Most costly Uber fare ever

Having just landed in the U.K. after a trans Atlantic flight, I was in no mood for the shenanigans that were about to unfold. 

I had booked a rental car through Expedia using a company called Advantage Rental Car. The info I had was that the agency was in the airport with a 24-hour desk. This is important because I would prefer not to drive 10 kilometres to get to the agency frankly. 

To make matters worse, my bag had not arrived and so a painstakingly slow process of filing the claim for the bag had already put me an hour behind schedule. 

I follow the signs to the rental car area, which, it turns out, was a very long walk from the terminal. 

No company called Advantage was in the lot, just the usual premium brands. Gnashing my teeth, I walked back to the airport to check and make sure I had not walked past a desk or booth. On verifying that I had not lost my mind I called my Expedia help line. 

The process with Expedia continued to include lengthy hold times and so I hung up knowing they would call me back with info and decided to get an Uber and go to the Advantage address shown on my Google maps. 

I booked an Uber for the princely sum of £9 and walked back to the rental car area again which was the Uber pick up point. 

My driver showed up and I jumped in the back making sure I was as cheery as possible, there was no reason to give him a bad day. He confirmed we were going to Advantage Rental Cars. I said yes.

He then drove 50 metres and advised me we were there.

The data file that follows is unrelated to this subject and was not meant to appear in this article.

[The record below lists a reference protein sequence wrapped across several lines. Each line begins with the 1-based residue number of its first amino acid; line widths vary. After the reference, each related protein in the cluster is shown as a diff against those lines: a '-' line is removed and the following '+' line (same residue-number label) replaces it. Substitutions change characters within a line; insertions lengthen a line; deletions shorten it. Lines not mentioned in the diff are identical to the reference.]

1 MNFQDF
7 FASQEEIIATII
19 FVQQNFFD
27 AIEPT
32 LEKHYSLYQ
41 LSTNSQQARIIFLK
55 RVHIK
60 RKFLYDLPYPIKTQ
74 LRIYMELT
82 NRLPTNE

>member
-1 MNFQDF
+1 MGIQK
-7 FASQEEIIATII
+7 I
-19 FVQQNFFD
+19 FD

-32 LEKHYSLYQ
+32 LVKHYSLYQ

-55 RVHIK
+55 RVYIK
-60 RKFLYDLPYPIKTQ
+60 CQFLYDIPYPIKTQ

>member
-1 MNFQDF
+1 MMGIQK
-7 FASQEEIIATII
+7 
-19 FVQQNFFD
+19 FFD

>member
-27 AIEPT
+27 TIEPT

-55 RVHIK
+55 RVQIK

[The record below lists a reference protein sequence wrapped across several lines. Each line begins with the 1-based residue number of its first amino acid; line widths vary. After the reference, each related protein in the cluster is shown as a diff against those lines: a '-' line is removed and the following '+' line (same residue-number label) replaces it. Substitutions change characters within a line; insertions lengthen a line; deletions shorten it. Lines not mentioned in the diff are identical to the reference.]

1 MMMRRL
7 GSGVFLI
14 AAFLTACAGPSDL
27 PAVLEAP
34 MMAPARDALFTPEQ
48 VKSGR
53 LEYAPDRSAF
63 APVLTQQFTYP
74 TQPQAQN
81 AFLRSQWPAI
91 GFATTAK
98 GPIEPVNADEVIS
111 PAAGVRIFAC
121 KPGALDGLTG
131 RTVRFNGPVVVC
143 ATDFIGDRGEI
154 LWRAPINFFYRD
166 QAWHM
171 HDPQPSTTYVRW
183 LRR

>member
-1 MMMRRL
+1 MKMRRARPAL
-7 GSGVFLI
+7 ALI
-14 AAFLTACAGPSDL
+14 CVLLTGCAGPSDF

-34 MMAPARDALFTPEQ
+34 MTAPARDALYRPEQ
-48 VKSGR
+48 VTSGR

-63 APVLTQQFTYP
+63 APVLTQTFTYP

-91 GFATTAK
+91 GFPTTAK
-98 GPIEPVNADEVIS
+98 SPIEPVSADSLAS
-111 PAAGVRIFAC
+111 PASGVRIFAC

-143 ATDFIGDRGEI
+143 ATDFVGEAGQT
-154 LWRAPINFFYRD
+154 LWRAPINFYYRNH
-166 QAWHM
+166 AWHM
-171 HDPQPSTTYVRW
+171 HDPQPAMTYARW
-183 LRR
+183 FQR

I argued that the address I put in was still showing it was 10 km away. He was unable to explain why but insisted I was there. 

I had already had enough so I said thanks and I would try and figure it out. 

I walked in to the rental kiosk area and asked in a loud voice if anybody knew who Advantage Car Rental were, the guy behind the National Rental Car counter looked at me and asked:

“Are you Mark Jennings-Bates?”

Now I was ticked. 

It was at that time that Expedia called me back and said they had spoken to Advantage, who put them on to National who said they could not find my booking. They politely offered me $25 for my troubles and left me to figure it out with National. 

Eventually I was released.

No, I did not get any refund or discount from Uber, which means that my trip cost the equivalent of $320 per kilometre.

I hope the driver enjoyed a coffee on me.


Comments are pre-moderated to ensure they meet our guidelines. Approval times will vary. Keep it civil, and stay on topic. If you see an inappropriate comment, please use the ‘flag’ feature. Comments are the opinions of the comment writer, not of Castanet. Comments remain open for one day after a story is published and are closed on weekends. Visit Castanet’s Forums to start or join a discussion about this story.

More It's All About . . . articles

About the Author

Mark has been an entrepreneur for over forty years. His experience spans many commercial sectors and aspects of business. He was one of the youngest people to be appointed as a Fellow of the prestigious Institute of Sales and Marketing Management before he left the UK in 1988.

His column focuses on ways we can improve on success in our lives. Whether it is business, relationships, or health, Mark has a well-rounded perspective on how to stay focused for growth and development.

His influences come from the various travels he undertakes as an adventurer, philanthropist and keynote speaker. More information can be found on Mark at his website www.markjenningsbates.com

He is a Venture Partner with www.DutchOracle.com a global Alternative Investment company.

Mark Jennings-Bates:
[email protected]

Photo credit: www.SteveAustin.ca 

The views expressed are strictly those of the author and not necessarily those of Castanet. Castanet does not warrant the contents.

Previous Stories